Georgia Tech Research Institute
AFRL ML-RCP Partner Institution Capabilities Assessment
Name: Thomas Martin
Title: Chief Scientist
1. Please select the research areas in which your institution currently engages.
Structural materials – Jason Nadler email@example.com
Support for operations – T.D. Wallace firstname.lastname@example.org
Radio frequency sensing – Vince Camp email@example.com
Spectrum warfare – Phil West firstname.lastname@example.org
High speed systems – Krish Ahuja email@example.com
Rocket propulsion – Aimee Williams firstname.lastname@example.org
Aerospace vehicles – Charles Pippin email@example.com
Bio effects – Mike Farrell firstname.lastname@example.org
Functional materials & applications – Jud Ready email@example.com
Manufacturing technology – Stephen Balakirsky firstname.lastname@example.org
Electro-optical sensing – Chris Valenta email@example.com
Layered sending exploitation & enabling sensor devices/components – Chris James firstname.lastname@example.org
Control, power, & thermal management systems – Comas Haynes Comas.Haynes@gtri.gatech.edu
Turbine engines – Krish Ahuja email@example.com
Human centered intelligence surveillance & reconnaissance – Teresa Selee firstname.lastname@example.org
Training & decision making – Patrick Dowdy email@example.com
2. Please note, in detail, any research areas of strength not listed above. This may include fundamental sciences (e.g., math, physics, biology, etc.).
While the GTRI core capabilities are largely identified above, what is new and emerging at GTRI is the emphasis placed on integrating across our core capabilities in key areas to amplify our impact as part of our strategic technology portfolio.
GTRI has identified 5 Strategic Pursuits as a focus of integration across our core to advance basic and applied research across the full breadth of Georgia Tech to meet national security challenges:
Trusted and Resilient Cyber-Physical Systems
Agile, Evolving EM Spectrum Operations
Decision Superiority at the Contested Edge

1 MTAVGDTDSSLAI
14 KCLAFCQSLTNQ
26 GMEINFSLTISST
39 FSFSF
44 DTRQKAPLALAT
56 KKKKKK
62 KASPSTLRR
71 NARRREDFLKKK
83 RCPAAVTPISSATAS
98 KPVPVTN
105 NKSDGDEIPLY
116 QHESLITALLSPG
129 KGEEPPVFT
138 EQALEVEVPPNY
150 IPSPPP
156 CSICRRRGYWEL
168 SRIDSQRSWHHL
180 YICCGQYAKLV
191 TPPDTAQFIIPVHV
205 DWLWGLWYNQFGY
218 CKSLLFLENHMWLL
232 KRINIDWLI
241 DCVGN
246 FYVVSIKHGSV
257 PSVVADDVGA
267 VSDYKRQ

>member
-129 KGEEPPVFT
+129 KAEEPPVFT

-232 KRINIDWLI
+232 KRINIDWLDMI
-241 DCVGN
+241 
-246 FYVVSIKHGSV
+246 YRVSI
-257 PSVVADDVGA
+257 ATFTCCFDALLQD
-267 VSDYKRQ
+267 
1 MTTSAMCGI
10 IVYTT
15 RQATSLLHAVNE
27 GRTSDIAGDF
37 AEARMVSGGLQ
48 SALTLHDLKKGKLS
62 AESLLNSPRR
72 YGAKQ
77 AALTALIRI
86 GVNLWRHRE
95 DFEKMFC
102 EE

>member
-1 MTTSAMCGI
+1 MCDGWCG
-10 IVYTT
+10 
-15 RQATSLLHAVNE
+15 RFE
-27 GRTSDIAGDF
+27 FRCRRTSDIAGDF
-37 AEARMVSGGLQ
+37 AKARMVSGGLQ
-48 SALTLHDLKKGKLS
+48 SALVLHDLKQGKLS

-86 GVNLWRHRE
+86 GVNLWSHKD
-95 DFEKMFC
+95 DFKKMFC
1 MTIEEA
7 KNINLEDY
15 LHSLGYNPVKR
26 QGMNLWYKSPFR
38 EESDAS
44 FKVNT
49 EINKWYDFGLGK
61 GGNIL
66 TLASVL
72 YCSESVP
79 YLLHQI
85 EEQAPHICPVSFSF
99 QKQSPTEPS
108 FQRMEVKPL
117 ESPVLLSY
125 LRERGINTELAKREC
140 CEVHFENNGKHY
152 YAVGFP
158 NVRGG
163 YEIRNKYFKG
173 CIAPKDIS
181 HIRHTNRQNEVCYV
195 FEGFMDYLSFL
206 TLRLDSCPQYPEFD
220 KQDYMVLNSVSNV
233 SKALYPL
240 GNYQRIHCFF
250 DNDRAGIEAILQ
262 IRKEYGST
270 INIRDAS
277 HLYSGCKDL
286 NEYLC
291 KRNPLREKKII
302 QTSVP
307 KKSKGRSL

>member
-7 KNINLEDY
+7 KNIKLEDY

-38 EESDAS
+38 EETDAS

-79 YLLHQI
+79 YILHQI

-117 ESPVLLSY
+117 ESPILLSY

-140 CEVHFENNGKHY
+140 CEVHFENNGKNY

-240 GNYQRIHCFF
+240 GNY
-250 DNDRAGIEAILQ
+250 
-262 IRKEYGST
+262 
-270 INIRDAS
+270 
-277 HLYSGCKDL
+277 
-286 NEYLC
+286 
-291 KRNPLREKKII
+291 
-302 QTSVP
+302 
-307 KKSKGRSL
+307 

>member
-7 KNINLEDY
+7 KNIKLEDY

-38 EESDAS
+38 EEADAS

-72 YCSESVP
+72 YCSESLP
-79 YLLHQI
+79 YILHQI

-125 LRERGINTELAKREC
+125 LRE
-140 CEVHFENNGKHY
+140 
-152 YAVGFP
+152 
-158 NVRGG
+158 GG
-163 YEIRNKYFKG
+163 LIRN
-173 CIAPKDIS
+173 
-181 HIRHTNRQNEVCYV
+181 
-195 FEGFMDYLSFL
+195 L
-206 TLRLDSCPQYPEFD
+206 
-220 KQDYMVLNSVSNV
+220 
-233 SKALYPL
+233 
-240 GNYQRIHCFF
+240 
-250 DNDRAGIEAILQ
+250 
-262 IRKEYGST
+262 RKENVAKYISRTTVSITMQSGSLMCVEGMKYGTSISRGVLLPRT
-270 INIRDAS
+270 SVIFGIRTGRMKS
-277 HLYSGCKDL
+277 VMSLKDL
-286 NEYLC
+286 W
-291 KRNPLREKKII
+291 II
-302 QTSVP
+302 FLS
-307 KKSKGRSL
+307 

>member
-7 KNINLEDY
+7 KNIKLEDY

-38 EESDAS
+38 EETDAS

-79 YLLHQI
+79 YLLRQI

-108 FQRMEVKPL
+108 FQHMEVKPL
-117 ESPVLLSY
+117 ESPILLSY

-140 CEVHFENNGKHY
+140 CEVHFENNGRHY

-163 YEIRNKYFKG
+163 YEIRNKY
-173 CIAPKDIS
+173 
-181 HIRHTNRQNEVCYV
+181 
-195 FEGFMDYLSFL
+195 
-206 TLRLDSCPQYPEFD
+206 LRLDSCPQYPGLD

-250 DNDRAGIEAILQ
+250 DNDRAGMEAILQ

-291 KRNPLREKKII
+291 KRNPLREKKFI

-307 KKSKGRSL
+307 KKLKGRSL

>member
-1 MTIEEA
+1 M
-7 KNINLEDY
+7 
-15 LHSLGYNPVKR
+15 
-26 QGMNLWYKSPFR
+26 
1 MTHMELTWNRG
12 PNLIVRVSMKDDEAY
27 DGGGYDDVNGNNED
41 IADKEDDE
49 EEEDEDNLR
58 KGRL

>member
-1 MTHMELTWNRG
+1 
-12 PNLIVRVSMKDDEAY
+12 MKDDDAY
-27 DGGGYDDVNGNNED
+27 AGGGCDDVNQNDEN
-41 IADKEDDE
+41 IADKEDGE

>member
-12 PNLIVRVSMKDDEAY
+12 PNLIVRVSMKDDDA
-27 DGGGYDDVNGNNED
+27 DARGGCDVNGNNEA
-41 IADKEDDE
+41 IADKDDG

Trusted AI for National Security
Accelerated Georgia Innovations in Equity
Since GTRI is a research unit within the Georgia Institute of Technology, there is collaborative research efforts with the resident instruction side. The resident instruction side is comprised of 29 schools within 6 colleges (engineering, computing, sciences, design, liberal arts, and business).
Specific schools to highlight in the college of engineering would be: Aerospace, Biomedical, Chemical, Electrical and Computer, Industrial and Systems, Materials Science, and Mechanical.
Specific schools to highlight in the college of computing would be: Computational Science, Computer Science, Cybersecurity, and Interactive Computing.
Specific schools to highlight in the college of sciences would be: Biology, Chemistry, Earth and Atmospheric, Mathematics, and Physics.
3. Are there any emerging areas of research your institution is actively seeking to develop?
GTRI has prioritized two emerging areas of research:
4. Does your institution have any internal research centers or participate in any research consortia?
As part of the Georgia Institute of Technology, GT/GTRI has multiple internal research centers and participates in numerous research consortia.
As one example of many: GT/GTRI implements an interdisciplinary research program with 10 focus areas – specifically: Bioengineering / Bioscience, People and Technology, Sustainable Systems, Energy, Renewable Bioproducts, Manufacturing, Materials, Electronics and Nanotechnology, Robotics, and Data Engineering / Science.
Additional examples can be provided if requested.
5. Please provide a list of relevant facilities and equipment.
GTRI has numerous facilities and associated equipment to support the areas of research identified in question 1 of this document. GTRI shall endeavor to update this list on a continuous basis and specific examples can be provided if requested. Several key examples of GTRI facilities in the following: